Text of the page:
For the last 60 years, we have enjoyed a period where most infections have been easy to treat. That time could be coming to an end.
I should know, I’ve worked in the area of antimicrobial drug resistance. It’s a constant race with the bugs. We develop a new antibiotic, and after a while, we see the first signs of resistance appearing. Then the resistance spreads, until finally that antibiotic becomes useless. Then it’s time to move to the next antibiotic, if one exists. Earlier this month the Herald reported that this is happening with Neisseria gonorrhoeae, the cause of gonorrhoea. And there are no more antibiotics left to treat it.
This is a concern because of the poor advice given about STDs. Often STDs are described as being easy to treat or cure. That’s not consistent with the advice about infectious diseases from outside the ‘sexual health’ area. How often do hospitals advise visitors to stay away if they are sick? Yet in the ‘sexual health’ area, the advice is to just use condoms. That would be like the hospital saying, ‘come at visit no matter how much you are coughing and sneezing, just wear a face mask”.
Anyone in public health would see that as irresponsible.
But the ‘just wear a condom’ advice is given particularly to young people who are consistently the worst at using condoms, and who are the most vulnerable to catching STDs.
The rates of gonorrhoea have been dropping for teenagers in NZ, as have been the rates chlamydia and abortions. This could well be because young people are having less sex and fewer partners. It’s a trend that should be encouraged. Living a chaste life is the best protection against all STDs. Not just gonorrhoea. That includes other STDs like HPV, which can continue to spread even with consistent condom use. Chaste living also protects against any STDs that we don’t yet know about.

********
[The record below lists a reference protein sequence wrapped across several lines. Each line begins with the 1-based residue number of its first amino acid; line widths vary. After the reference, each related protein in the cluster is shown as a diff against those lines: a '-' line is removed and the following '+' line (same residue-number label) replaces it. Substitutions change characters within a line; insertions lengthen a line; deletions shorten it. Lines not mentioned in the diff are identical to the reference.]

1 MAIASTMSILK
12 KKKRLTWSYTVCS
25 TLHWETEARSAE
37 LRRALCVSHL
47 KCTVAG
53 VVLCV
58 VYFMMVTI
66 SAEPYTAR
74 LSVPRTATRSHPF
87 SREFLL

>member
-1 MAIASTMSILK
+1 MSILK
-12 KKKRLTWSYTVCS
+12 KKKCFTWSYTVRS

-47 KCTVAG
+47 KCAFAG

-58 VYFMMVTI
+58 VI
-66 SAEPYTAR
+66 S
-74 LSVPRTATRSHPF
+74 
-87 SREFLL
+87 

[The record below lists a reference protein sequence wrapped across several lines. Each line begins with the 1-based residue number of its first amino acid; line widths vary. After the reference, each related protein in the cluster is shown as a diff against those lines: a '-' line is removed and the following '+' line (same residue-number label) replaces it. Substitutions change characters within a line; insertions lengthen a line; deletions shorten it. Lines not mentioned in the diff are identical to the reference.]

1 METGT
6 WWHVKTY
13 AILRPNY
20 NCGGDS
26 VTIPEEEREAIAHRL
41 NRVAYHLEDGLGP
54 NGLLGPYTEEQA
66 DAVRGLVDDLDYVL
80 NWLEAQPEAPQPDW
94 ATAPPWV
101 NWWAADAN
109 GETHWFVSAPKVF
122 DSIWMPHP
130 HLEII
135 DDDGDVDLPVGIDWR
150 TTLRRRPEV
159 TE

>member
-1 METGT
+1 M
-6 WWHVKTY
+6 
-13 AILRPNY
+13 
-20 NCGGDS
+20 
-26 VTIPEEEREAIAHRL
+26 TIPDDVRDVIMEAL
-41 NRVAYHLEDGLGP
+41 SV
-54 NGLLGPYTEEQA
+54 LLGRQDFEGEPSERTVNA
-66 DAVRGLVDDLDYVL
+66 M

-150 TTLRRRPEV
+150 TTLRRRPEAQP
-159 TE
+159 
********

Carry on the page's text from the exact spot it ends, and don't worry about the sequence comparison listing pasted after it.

Fighting microbes isn’t fighting a fixed target. New species of microbes turn up from time to time. New strains of the old bugs emerge all the time. Sometimes more virulent, sometimes less. The one constant feature is that the drugs that we use to treat them become useless in time.
With gonorrhoea, this started with penicillin and tetracycline, and then fluoroquinolones. Ceftriaxone is the last drug left. And last year there were reports of resistance to ceftriaxone in Auckland and Waikato. If one strain acquires high levels of resistance to all these drugs, it will become untreatable. It’s probably only a matter of time before that happens. Then our oldest protection against STDs will become our only protection: Chastity.
So why are there no more antibiotics left? One of the main reasons is economics. It costs a great deal of money to develop any drug. If the drug is a contraceptive, and going to be used daily for decades, the drug company can get its development costs back. If it’s an antibiotic, and only going to be used for a 2 week course, the chances are recovering development costs aren’t very good. So the forces that rubbish chastity and push contraceptives onto our society are the same forces that tolerate the harm done when a chaste life is abandoned.
It’s called the culture of death.